The forced ending to my time with Arkham Asylum has actually started to feel like a lifted weight. I can finally lay to rest the nagging ghosts of many other games that I almost played to completion but, for one reason or another, had to abandon. I just hope that it isn’t the seeds of an excuse to abandon the narrative appeal of games in their entirety.

Syndicate in Review- Bifurcated Design

My review of Syndicate is up over at the House Mad Catz Built. The long and short of the B- write up is that it’s two decent but not particularly outstanding halves welded together to form a gestalt product that is less than the sum of its parts. It’s a bifurcated design. I really liked what I saw in the early hours as I reported here in my impressions last week, but going the distance with the game revealed a low ceiling over a host of underdeveloped, undernourished ideas. This got me thinking about how utterly screwed up it is that developers are pressured- either internally or externally- to deliver fully realized single player and multiplayer games in a one-size-fits-all package, particularly in the FPS genre.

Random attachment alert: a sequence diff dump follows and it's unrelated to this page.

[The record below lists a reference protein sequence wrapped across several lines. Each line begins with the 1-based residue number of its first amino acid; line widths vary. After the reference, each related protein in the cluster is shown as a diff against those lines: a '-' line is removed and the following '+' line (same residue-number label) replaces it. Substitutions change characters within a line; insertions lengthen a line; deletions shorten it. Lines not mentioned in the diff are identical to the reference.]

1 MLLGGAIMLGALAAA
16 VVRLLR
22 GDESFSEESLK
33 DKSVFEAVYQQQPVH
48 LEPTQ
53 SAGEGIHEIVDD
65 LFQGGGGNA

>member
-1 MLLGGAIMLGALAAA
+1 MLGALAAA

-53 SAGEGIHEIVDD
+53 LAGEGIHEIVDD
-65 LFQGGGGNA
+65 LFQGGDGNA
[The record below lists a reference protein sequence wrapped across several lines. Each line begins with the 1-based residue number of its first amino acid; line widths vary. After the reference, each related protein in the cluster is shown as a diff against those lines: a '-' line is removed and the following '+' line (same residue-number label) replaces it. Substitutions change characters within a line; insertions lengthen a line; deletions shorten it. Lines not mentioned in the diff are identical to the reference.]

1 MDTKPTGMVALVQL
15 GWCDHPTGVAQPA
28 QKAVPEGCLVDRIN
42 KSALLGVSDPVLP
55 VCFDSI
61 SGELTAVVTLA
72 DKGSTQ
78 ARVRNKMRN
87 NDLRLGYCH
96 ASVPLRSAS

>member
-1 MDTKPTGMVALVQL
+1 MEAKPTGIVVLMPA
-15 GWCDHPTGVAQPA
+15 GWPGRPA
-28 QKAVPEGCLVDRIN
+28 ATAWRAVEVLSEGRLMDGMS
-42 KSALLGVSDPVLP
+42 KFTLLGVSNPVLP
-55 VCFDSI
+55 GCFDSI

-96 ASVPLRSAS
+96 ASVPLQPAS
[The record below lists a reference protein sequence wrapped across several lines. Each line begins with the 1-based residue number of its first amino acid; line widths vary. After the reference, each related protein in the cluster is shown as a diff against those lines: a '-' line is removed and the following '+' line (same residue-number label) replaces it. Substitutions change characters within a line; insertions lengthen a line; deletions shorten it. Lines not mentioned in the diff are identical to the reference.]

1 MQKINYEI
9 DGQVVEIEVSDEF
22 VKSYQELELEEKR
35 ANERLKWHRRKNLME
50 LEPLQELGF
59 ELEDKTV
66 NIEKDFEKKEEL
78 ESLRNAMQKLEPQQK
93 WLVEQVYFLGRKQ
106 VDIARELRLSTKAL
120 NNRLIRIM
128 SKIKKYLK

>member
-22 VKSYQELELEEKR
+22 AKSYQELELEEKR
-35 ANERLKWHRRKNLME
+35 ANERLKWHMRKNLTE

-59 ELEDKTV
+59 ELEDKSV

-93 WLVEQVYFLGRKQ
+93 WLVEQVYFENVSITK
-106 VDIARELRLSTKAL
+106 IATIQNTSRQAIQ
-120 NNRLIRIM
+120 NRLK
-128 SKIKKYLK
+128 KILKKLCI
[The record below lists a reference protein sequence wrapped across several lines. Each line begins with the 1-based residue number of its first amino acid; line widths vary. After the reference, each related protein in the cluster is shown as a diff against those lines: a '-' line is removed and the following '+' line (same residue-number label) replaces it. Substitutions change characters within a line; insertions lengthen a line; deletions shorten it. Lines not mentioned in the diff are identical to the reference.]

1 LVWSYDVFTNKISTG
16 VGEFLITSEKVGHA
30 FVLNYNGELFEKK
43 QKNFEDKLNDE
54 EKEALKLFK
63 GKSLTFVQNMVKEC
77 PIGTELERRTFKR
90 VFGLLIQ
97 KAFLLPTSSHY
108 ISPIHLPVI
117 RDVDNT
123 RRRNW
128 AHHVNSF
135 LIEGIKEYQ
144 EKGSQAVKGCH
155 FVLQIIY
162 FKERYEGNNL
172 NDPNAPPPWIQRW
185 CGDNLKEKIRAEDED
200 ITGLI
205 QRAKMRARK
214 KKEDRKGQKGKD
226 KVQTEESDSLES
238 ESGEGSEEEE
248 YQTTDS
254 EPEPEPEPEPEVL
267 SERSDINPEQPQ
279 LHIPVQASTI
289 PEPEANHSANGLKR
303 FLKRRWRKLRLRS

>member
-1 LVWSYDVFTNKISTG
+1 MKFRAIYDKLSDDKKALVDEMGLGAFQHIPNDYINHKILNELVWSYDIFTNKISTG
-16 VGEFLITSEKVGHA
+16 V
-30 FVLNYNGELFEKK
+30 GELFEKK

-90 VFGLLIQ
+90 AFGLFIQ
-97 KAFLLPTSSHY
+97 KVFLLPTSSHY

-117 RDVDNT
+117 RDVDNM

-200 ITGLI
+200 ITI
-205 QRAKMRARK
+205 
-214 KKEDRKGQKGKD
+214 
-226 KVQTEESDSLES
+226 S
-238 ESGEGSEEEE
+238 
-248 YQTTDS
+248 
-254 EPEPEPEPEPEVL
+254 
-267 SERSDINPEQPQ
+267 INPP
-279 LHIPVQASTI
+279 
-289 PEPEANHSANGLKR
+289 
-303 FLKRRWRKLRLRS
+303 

The reviews of any number of action games with “tacked on” single or multiplayer suites bear out the fact that this approach does not work, particularly when the game types are very different or incongruous. Syndicate is another game that splits its resources between two halves, weakening its own strengths. It’s hardly an overall failure and it’s definitely a “good” game, but neither half is exceptional. Or complementary.

If Starbreeze had designed Syndicate strictly as a four-player co-op game with a short-form mission structure, deeper customization, variation akin to Left 4 Dead, bots, and more content all around, I think it could have been an A-grade game. But somebody- whether it was EA or Starbreeze- wanted this game to follow on with this bifurcated design concept. Syndicate offers two suites of decent but unexceptional content instead of focusing on core competencies and doing what it does best.